This confidence seemed to be shared by Israelis. "I have confidence in the values of my nation, who put pressure on the government all this time to return the soldiers," 24-year-old student Mati Leiken told ABC News. "It's this link between the people and the government that makes the soldiers feel safe."
Chanie, an Orthodox woman from Jerusalem who did not wish to give her full name, said that she spent the last few years praying for the soldiers' rescue. She felt that today's deal was not worth the price.
"My own husband is in the army, [as are] the husbands of my friends. I believe in Israel, the country, the army," she said. "But there's a price for everything, and this one is too high."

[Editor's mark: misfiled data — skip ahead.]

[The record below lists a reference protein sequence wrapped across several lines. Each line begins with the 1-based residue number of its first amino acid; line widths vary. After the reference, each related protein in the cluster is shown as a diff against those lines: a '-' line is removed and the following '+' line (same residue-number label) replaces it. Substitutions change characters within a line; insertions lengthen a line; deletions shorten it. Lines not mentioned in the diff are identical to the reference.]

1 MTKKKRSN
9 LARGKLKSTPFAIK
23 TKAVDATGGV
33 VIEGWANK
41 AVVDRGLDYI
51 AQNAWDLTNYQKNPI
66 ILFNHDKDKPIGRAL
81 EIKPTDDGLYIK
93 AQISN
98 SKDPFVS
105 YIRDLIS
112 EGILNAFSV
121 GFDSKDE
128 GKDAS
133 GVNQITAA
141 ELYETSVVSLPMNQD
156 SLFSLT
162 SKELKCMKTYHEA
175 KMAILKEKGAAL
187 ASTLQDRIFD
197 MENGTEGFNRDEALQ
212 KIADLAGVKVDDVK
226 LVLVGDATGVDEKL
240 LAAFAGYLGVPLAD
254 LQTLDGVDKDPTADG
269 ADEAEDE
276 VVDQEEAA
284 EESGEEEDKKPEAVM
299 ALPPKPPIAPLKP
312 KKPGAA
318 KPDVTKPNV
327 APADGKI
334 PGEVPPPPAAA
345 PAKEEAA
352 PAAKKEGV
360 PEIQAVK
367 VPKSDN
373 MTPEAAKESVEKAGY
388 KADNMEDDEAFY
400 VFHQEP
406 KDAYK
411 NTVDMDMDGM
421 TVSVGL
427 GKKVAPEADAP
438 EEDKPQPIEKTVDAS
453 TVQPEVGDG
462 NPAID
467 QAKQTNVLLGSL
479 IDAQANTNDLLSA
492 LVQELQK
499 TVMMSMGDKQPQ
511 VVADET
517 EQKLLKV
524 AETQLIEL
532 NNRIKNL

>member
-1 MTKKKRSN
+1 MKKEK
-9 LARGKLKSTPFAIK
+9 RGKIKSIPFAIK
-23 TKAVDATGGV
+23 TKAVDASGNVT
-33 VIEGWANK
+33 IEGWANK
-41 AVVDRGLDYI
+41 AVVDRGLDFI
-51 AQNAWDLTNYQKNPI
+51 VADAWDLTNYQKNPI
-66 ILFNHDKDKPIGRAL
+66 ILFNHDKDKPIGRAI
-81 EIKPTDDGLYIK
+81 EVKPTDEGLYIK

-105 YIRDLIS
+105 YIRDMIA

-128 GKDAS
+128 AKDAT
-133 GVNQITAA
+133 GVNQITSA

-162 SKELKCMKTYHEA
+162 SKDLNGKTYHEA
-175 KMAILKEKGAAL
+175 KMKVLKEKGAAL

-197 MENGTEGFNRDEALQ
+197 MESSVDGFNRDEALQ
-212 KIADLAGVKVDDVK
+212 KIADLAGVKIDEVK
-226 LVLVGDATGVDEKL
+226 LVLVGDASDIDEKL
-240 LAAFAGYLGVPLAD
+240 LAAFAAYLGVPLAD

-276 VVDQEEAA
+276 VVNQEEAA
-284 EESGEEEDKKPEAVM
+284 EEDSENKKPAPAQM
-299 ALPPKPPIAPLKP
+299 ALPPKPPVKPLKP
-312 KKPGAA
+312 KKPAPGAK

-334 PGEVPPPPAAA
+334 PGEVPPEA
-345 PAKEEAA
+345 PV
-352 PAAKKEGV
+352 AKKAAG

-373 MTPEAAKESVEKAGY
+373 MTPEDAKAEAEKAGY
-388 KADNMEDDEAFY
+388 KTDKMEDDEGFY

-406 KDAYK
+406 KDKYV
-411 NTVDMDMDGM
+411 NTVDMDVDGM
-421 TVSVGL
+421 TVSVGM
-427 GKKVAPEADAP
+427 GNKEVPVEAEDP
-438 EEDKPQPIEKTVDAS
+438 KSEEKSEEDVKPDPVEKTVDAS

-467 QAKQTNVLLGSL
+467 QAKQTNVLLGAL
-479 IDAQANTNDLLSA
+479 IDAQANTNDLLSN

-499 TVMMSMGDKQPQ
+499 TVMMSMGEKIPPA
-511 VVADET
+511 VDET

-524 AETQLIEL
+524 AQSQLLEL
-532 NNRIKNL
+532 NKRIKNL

Yedidia Naccache, 18, also thought the deal was a mistake. "If we liberate more prisoners, then we will have more families who will lose more soldiers, who will lose more sons," he told ABC News. "If we talk about peace and make concessions all the time, then we will eventually lose from it."
But Israeli Moti Attias told ABC News that his country would emerge stronger from this morning's events. "Hezbollah is hoping that people will be scared," he said, "but it will turn out the opposite."
"In times of need, the Jewish people stick together," he said. "That's our strength. Things like this will only make us stronger."
The Associated Press contributed to this report.